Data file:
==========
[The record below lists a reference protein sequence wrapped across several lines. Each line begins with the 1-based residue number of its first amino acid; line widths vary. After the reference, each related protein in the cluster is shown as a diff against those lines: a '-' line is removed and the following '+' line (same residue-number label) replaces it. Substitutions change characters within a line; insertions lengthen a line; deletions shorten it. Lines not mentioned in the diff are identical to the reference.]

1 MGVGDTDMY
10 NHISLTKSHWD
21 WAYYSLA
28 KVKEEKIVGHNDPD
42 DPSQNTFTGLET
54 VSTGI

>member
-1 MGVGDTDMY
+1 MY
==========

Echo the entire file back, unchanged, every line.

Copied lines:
[The record below lists a reference protein sequence wrapped across several lines. Each line begins with the 1-based residue number of its first amino acid; line widths vary. After the reference, each related protein in the cluster is shown as a diff against those lines: a '-' line is removed and the following '+' line (same residue-number label) replaces it. Substitutions change characters within a line; insertions lengthen a line; deletions shorten it. Lines not mentioned in the diff are identical to the reference.]

1 MGVGDTDMY
10 NHISLTKSHWD
21 WAYYSLA
28 KVKEEKIVGHNDPD
42 DPSQNTFTGLET
54 VSTGI

>member
-1 MGVGDTDMY
+1 MY